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South Sudan: UN to investigate 142 persons for violations of human rights

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The United Nations (UN) human rights body has come up with a list of 142 persons to be probed over grave human rights abuses amounting to war crimes, in South Sudan.

The 142 individuals are being accused of grievous crimes such as massacres, torture, abductions, detentions, looting, burning of villages, forced displacement, rape and sexual violence, the UN Commission on Human Rights in South Sudan said.

The UN Commission on human rights in South Sudan came up with a latest report last Friday, saying it had “reasonable grounds to believe that members of the Government of South Sudan have engaged in acts … amounting to war crimes” in the southwestern districts of Central Equatoria and Western Equatoria.

“It [the commission] has drawn up a list of 142 individuals who warrant investigation for a range of crimes under national and international law,” Chairwoman of the Commission on Human Rights in South Sudan, Yasmin Sooka told the UN Human Rights Council in Geneva in a statement.

The report described terrible rights abuses such as mass rapes, sexual slavery of women, deliberate killing of dozens of children, including at least one infant who was beaten to death by soldiers in front of the mother.

“The notion that the localised violence is not linked to the State or to national-level conflicts, as suggested by the Government and South Sudanese military elites, is a fallacy,” Sooka said.

“These localised killings, massacres, torture, abductions, detentions, looting, burning of villages, and forced displacement, as well as the rape, and sexual violence, are a reflection of the intense political contestation for power … at a national level.”

“Nearly all 14 of the UN’s risk factors for atrocity crimes are now present in South Sudan,” Sooka added.

Hundreds of civilians were killed in cold-blooded conflict between rival armed groups in Sudan’s southwest between June and September, 2021, according to the UN.

South Sudan, the youngest country in the world, who got independence in 2011, has been a victim of severe instability. The UN had warned last month that the country risks sliding into war as violence amongst ethnic groups and political infighting threatens an already weak peace process.

There has been no official response by the government of South Sudan to the  development.

Metro

South African serial rapist gets four life imprisonment terms

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A South African serial rapist and killer, Philani Justice Nkosi, has been sentenced to four life imprisonment terms by a Mpumalanga High Court for rape and murder.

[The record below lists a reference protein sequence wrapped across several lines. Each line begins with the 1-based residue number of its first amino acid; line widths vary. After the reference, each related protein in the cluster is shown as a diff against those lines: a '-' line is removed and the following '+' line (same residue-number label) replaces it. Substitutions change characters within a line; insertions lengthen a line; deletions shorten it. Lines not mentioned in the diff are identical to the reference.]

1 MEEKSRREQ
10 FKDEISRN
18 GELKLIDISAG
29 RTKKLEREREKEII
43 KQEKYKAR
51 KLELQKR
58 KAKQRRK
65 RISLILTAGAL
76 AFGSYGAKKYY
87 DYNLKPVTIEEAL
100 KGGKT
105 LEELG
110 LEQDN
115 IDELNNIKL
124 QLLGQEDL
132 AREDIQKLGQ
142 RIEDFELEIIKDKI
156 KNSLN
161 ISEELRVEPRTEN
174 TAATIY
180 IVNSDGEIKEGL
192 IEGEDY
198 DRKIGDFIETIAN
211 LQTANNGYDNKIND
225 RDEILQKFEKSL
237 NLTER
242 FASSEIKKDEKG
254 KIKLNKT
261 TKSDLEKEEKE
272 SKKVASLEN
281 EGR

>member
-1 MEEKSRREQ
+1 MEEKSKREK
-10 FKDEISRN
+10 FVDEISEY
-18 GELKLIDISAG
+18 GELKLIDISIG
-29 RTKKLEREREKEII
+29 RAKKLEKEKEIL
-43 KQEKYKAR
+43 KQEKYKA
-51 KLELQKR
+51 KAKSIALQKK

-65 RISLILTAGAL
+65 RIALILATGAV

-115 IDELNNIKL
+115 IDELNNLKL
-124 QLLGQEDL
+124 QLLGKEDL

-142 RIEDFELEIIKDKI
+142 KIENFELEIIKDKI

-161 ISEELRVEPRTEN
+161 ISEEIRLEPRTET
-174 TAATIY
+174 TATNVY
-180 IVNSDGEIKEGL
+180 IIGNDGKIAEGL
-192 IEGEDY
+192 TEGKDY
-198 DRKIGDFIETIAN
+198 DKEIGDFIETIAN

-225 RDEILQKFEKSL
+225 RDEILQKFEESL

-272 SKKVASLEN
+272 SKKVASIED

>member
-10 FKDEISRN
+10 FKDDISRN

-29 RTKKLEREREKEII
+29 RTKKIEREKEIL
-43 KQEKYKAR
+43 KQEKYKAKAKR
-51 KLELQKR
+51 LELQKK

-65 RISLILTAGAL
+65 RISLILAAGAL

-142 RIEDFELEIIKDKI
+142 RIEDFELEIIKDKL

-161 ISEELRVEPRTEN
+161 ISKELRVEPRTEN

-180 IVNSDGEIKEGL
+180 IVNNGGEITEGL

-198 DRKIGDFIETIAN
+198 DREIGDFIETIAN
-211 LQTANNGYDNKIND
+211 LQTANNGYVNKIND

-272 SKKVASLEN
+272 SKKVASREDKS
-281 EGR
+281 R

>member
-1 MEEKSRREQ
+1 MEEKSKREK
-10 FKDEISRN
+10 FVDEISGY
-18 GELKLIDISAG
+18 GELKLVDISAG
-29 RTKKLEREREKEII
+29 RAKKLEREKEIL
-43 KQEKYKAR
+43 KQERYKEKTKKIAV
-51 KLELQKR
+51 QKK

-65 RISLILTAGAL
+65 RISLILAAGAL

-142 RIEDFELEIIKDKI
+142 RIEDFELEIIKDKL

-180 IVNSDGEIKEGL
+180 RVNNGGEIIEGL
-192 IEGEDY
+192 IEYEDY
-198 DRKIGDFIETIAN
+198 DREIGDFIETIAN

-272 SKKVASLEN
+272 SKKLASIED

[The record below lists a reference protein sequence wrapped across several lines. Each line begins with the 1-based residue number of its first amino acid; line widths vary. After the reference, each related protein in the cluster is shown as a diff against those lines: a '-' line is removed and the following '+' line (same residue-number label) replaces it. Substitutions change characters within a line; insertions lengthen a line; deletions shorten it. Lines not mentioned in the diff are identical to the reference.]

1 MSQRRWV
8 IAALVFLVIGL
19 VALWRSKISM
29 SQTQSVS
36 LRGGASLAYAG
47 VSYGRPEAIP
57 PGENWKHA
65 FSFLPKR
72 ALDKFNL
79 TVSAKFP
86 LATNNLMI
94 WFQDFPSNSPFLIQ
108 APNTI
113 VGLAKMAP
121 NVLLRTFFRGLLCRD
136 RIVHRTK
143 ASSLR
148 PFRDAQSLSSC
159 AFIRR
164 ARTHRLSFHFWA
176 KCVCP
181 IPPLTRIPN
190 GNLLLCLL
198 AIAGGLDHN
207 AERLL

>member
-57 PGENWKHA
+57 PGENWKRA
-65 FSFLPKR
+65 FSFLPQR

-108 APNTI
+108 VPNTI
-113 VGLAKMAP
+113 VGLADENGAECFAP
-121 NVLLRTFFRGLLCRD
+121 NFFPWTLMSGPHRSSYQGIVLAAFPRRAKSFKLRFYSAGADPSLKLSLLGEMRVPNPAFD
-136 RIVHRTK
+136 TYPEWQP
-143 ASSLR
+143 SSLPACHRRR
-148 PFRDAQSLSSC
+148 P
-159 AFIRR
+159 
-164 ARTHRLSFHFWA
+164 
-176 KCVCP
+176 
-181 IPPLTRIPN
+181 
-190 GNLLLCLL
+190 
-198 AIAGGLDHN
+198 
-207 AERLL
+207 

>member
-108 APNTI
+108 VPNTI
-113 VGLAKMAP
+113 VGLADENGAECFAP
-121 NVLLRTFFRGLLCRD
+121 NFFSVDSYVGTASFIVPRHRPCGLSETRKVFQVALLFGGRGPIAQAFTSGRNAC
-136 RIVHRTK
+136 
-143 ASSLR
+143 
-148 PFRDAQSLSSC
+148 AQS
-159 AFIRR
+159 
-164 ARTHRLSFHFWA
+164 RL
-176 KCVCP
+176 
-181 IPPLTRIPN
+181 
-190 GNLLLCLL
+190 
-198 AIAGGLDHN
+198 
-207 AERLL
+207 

The court also sentenced the 35-year-old to 15 years imprisonment after he was found guilty of murdering one of his victims who recognised him.

Nkosi was sentenced on Friday after the court found him guilty of one count of murder, three counts of rape and robbery with aggravating circumstances.

National Prosecuting Authority spokesperson, Monica Nyuswa, who expressed satisfaction with the sentence, said Nkosi committed the offences between 2014 and 2018 in Bhuga Trust and Halfway Trust in KaBokweni.

“In one incident which stands out, the accused attacked a 12-year-old victim while she was on the way to the local shop. He dragged her to the nearby bush, raped and strangled her to death,” Nyuswa said.

“He also raped another woman in March 2016, stabbed and robbed her of cash.

“The accused continued with his crime spree until December 2018 when he raped an adult woman who was on her way home from work.

“The matter was reported to the police, and the accused was subsequently arrested and linked to other crimes through DNA,” Nyuswa said.

Nkosi who pleaded not guilty to the crimes, claimed the two rape survivors were prostitutes and that the deceased was his girlfriend.

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Tanzanian court sentences 11 people to death for killing South African conservationist

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A Tanzanian High Court has sentenced 11 people to death after they were found guilty of killing a South African conservationist, Wayne Lotter, who was murdered in Dar es Salaam in 2017.

The convicts include nine Tanzanians and two citizens of neighbouring Burundi.

The victim was a renowned anti-poaching activist who was singled out by the convicts for disrupting their illegal poaching activities, according to prosecutors while testifying in court on Friday.

State prosecutors told Judge Leila Mgonya that the 51-year-old Lotter who was based in Tanzania, was a founder of the PAMS Foundation, an NGO which worked to stop the poaching of elephants and trafficking of ivory in the East African country.

He was shot dead in Dar es Salaam when the taxi he was travelling in was ambushed and though the exact motive for his killing is still unknown, his colleagues believe he was singled out for his work on protecting elephants, local media reports.

While handing down the death sentences, Judge Mgonya said there was compelling evidence that linked the 11 to the two counts of conspiracy to commit murder and murder on which they were charged

“Some of the suspects, in their statements recorded by police officers, confessed to have taken part in the conspiracy meetings and in killing. The evidence provided was strong enough to convict them,” the judge said.

Tanzania is one of the worst hit African countries in terms of elephant poaching, with a data released early this year noting that more than 66,000 elephants have been lost in the last 10 years due to the activities of illegal poachers.

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